10 Jan A fistful of e-invoices
The debate on e-invoicing here and elsewhere has been interesting, entertaining and informative but not, I think, without problems. Those problems have been swept discretely under the carpet.
Let us go back to basics.
An invoice is a demand for payment. In the normal case one expects an invoice to match, in whole or part, a purchase order. It really does not matter much what format the invoice is in if there is no preceding purchase order to match against unless you are in the habit of paying invoices unchecked. If the first you know of a transaction is when an invoice appears in the accounts payable department and you can not validate the order then you have a much, much bigger problem to address.
This is a classic “systems thinking” issue in which components in a process are considered individually outside of their whole context. Mandating e-invoicing merely legislates for one part of a process without considering the function of that part within the whole.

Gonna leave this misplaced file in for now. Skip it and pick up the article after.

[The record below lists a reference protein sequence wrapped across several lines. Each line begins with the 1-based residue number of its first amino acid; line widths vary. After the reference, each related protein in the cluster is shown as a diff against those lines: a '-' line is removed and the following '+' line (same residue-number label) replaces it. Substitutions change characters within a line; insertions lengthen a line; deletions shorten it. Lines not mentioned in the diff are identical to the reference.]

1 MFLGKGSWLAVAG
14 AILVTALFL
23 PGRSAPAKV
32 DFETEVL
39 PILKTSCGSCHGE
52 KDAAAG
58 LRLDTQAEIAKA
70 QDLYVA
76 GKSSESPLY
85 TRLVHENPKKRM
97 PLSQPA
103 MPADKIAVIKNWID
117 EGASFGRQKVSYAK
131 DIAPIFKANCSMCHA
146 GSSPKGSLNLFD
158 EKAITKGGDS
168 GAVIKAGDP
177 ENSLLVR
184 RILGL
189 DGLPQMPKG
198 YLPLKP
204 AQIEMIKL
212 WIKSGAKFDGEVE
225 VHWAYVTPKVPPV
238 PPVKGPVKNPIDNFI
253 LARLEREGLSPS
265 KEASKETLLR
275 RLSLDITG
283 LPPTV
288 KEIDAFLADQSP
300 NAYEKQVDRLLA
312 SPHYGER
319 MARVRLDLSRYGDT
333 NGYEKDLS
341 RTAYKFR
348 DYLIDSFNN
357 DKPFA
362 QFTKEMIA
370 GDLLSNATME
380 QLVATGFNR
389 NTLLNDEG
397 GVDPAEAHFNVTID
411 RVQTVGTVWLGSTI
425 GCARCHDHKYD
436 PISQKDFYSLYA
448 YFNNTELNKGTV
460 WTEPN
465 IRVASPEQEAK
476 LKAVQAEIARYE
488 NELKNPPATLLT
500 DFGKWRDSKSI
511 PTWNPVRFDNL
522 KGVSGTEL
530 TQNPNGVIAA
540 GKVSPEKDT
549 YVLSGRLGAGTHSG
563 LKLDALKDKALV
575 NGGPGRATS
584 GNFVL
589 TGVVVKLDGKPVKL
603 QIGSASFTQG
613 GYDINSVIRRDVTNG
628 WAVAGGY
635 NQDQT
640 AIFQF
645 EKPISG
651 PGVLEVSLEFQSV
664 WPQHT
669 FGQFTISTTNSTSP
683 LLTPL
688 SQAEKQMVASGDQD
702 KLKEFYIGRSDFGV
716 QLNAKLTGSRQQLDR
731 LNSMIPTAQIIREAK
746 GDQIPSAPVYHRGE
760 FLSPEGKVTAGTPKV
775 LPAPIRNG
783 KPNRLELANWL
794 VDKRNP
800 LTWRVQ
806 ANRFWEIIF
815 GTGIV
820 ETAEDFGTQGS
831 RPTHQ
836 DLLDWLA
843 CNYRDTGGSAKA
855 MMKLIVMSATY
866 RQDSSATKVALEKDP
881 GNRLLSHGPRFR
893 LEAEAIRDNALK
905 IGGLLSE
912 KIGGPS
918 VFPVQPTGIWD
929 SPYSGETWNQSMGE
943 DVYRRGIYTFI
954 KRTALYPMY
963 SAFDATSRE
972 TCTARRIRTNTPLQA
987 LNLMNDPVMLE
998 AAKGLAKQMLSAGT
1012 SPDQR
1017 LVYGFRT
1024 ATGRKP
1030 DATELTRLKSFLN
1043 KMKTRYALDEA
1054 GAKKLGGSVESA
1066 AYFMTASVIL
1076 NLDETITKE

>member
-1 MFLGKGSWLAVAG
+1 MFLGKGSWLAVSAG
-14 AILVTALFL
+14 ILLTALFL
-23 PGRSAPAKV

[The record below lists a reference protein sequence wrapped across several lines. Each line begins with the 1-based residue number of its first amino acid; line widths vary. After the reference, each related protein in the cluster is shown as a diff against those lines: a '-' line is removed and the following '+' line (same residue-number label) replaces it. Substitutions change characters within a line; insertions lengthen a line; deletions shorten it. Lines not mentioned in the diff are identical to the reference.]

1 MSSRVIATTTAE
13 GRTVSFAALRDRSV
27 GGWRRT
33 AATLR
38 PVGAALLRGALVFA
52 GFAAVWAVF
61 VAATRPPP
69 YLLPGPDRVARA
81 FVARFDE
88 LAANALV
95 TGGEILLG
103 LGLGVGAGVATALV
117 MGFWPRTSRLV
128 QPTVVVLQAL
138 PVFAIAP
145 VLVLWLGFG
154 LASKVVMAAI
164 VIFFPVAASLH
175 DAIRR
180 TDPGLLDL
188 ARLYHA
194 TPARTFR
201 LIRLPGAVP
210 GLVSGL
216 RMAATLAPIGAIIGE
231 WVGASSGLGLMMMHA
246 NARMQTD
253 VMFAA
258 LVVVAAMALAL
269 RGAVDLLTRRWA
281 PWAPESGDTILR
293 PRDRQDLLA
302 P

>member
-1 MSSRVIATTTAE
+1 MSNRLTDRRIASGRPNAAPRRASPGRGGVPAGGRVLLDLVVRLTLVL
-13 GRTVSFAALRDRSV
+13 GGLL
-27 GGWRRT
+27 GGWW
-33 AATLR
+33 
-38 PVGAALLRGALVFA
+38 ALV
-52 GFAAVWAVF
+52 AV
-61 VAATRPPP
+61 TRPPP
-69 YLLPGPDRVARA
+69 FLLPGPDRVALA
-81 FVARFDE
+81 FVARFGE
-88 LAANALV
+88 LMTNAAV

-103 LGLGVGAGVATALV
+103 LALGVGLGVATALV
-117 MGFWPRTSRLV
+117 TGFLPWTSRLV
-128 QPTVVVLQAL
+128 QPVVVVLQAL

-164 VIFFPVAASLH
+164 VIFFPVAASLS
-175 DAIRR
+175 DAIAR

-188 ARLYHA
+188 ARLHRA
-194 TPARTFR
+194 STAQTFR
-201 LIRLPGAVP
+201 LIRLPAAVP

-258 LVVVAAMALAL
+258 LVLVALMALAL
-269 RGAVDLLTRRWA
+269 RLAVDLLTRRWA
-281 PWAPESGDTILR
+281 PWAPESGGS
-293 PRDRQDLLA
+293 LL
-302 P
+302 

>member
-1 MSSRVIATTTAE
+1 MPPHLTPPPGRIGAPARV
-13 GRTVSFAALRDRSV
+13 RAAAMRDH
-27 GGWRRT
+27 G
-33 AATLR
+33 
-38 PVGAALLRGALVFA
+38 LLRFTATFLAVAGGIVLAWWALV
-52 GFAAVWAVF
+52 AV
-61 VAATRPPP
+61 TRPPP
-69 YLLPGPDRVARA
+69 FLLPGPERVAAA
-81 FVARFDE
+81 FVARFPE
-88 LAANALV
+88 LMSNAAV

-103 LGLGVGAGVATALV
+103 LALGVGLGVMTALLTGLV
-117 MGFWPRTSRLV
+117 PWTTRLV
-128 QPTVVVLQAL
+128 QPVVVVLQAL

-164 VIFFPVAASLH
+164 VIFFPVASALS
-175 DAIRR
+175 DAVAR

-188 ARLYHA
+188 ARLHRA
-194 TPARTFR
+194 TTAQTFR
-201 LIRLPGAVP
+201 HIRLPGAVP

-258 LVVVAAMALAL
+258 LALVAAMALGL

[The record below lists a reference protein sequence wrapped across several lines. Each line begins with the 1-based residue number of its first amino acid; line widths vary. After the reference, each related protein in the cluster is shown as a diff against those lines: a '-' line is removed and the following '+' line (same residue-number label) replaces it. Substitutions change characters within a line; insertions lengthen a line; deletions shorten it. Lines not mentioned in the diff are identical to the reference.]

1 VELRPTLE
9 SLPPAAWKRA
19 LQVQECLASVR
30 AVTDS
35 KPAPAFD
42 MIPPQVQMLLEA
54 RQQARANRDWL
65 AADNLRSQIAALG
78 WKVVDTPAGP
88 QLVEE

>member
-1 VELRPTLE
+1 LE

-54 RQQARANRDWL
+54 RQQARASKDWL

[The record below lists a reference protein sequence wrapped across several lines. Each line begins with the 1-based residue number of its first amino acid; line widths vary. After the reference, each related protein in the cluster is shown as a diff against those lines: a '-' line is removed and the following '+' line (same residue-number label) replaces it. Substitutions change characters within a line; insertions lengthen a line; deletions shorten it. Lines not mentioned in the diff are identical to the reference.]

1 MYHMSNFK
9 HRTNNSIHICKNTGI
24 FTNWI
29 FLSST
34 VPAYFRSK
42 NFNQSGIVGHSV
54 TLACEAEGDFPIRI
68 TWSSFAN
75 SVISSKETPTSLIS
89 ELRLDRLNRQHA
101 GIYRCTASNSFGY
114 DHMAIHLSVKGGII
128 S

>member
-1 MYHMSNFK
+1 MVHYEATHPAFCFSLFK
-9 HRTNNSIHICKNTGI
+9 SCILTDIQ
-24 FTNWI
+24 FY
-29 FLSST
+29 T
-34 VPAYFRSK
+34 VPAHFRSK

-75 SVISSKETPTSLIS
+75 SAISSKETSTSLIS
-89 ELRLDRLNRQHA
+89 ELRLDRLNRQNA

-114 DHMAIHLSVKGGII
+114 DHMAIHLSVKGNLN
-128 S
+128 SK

The equation of e-invoicing and e-procurement is empty marketing rhetoric. As I have argued here before the trick is to remove the “e” prefix and see if the statements still make sense. Is procurement delivered by mandating invoices? No. Specifically, in terms of P2P an invoice, “e” or otherwise, is simply a demand for payment: it does not of itself either evidence a valid purchase or the terms and conditions of such a purchase. The fundamental component of “three-way-matching” (and for that matter two-way matching) is “matching”.
This is fortified if one wants to automate also the settlement process, in which case one needs a solution which matches an electronic invoice with an electronic purchase order record, populates the ledger accurately, including for items such as carriage and VAT, and triggers payment.
Unless there is proper purchase order coverage then mandating e-invoices benefits no-one at all except the companies which provide e-invoice solutions.
If you want to derive the full benefit of e-invoicing then you need implement a solution which covers the whole process, including behavioral change, and to engage with a provider which understands the whole process and has a track-record of delivering the whole solution (disclaimer: I work for one of them).
Ian Burdon can be found on twitter @IanBurdon